Last week, Creative People in Florence organized an artist studio visit, as part of their Studio Visit series to see the work and workspace of SACI Instructor Pietro Manzo. He showed some of his older paintings, more recent developments, and some new pieces he is working on for an upcoming exhibition, as well as stacks of his amazingly rendered graphite on paper drawings, and a documentary video.
Pietro is a graduate of the Accademia di Belle Arti in Florence and won the Accademia delle Arti del Disegno award in 2009, which allowed him to spend five years working in the studio of the late Tito Conti. The residence culminated in a solo exhibition, Grand Tour, at the Accademia delle Arti del Disegno in Piazza San Marco, and a catalog with text by Carlo Falciani. He has exhibited widely throughout Italy and internationally since 2005. His current studio consists of a 2-level store-front space in a quiet residential neighborhood in Florence.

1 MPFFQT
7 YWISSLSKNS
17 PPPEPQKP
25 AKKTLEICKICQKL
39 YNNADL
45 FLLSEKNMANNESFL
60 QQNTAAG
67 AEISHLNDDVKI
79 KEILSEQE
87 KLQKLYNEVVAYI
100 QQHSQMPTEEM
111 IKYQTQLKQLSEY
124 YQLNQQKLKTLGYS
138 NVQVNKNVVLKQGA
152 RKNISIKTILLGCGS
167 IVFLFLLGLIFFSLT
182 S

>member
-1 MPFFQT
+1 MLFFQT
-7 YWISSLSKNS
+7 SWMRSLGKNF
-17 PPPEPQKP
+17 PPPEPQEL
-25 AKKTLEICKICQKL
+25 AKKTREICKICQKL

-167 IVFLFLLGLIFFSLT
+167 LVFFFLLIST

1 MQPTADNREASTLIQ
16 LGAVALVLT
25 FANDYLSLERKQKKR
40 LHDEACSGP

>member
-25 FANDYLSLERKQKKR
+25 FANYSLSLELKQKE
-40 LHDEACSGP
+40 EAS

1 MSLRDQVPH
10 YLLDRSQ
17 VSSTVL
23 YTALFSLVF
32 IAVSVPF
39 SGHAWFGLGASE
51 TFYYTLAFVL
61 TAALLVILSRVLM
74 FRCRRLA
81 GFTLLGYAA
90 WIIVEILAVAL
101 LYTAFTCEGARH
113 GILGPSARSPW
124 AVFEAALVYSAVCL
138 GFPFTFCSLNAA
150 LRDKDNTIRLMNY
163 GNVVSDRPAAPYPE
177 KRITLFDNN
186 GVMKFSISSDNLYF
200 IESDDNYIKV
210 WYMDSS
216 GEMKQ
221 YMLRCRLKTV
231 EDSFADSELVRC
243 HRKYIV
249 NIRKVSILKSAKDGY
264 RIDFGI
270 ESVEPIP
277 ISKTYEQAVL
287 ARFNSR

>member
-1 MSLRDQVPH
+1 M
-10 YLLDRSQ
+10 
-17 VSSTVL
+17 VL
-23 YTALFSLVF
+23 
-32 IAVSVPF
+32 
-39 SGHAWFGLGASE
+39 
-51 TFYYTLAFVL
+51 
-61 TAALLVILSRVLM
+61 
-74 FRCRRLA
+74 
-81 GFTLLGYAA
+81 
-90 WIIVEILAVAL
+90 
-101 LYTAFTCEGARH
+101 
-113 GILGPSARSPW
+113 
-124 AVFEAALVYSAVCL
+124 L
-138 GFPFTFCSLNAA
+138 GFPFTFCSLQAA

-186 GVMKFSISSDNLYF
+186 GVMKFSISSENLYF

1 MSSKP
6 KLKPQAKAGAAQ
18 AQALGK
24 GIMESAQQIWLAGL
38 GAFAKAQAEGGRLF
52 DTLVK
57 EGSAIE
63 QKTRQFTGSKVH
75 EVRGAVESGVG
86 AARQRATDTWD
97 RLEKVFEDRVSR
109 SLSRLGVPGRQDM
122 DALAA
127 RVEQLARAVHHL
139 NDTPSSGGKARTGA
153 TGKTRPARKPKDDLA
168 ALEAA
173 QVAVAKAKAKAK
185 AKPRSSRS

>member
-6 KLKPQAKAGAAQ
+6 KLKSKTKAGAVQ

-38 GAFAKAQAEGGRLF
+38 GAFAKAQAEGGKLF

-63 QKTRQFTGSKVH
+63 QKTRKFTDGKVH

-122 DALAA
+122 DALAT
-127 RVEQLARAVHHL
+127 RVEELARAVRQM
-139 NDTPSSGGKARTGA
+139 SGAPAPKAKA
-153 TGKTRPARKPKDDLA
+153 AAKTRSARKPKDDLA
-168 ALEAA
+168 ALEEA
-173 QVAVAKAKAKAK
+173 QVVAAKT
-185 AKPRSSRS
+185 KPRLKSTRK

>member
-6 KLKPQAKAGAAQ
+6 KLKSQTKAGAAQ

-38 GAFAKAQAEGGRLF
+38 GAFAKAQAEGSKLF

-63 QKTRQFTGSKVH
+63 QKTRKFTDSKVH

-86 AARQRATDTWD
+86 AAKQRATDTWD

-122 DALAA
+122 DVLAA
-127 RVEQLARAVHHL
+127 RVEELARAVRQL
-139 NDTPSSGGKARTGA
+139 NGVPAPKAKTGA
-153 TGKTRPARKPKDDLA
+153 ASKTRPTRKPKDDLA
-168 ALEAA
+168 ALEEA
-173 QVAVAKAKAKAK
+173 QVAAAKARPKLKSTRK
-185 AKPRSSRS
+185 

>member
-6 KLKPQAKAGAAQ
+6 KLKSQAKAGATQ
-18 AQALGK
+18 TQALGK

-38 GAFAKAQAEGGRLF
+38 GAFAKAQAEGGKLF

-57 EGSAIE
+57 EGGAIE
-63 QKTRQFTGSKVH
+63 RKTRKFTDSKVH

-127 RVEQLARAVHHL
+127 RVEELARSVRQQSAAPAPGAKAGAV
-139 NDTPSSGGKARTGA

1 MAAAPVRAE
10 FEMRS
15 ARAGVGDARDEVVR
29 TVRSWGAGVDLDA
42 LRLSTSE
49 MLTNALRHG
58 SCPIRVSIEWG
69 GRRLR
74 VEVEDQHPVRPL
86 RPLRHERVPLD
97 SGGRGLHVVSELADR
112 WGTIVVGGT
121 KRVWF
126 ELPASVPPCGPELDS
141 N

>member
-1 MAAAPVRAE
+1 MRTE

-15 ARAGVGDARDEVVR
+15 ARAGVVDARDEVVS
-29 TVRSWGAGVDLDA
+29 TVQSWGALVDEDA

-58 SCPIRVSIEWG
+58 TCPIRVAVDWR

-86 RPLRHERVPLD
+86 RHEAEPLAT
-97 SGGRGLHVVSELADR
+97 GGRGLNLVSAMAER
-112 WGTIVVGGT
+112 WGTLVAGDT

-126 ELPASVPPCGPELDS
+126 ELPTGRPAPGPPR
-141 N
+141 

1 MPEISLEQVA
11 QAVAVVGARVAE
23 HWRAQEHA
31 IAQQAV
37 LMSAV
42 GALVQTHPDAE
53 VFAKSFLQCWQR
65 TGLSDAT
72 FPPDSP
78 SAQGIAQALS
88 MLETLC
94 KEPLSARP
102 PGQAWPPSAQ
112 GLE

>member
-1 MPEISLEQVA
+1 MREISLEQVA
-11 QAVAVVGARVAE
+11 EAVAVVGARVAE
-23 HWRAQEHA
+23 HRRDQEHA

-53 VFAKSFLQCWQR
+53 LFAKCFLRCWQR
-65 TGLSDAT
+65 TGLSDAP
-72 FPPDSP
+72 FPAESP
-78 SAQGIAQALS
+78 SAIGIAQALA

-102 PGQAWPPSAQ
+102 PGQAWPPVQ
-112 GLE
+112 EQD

Pietro Manzo’s work focuses on the relationship between a place and the artist’s opportunity to reshape a path through the traces of past events, developing a balance between objective perception and the ideas that we may infer from a given space. His creative process is developed first through the accumulation of information gathered from on-site inspection, after which the residual memories of a place become the material in which he may intervene. By generating a mental repetition of the events, Manzo establishes a psychic movement between inside and outside where painting and drawing are used as a form of writing, recalling and reshaping an experience. The result is a sort of continuous archive, a sum of suggestions, which are echoes of a personal experience.
CREATIVE PEOPLE IN FLORENCE, which began as a collaboration between American artists, Sara Amrhein and Anna Rose (SACI Alumna 2006-07), is a vibrant international community of artists, designers, artisans, and creative thinkers. The group was founded to foster collaboration, promote members’ projects, and activate the contemporary arts in Florence.